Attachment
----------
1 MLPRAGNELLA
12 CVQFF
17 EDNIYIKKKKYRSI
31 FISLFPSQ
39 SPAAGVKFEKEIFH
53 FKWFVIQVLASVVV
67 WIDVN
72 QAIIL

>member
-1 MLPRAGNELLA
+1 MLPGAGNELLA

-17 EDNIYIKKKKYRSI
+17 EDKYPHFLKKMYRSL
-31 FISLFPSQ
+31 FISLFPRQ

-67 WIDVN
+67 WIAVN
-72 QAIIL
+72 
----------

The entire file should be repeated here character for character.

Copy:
1 MLPRAGNELLA
12 CVQFF
17 EDNIYIKKKKYRSI
31 FISLFPSQ
39 SPAAGVKFEKEIFH
53 FKWFVIQVLASVVV
67 WIDVN
72 QAIIL

>member
-1 MLPRAGNELLA
+1 MLPGAGNELLA

-17 EDNIYIKKKKYRSI
+17 EDKYPHFLKKMYRSL
-31 FISLFPSQ
+31 FISLFPRQ

-67 WIDVN
+67 WIAVN
-72 QAIIL
+72 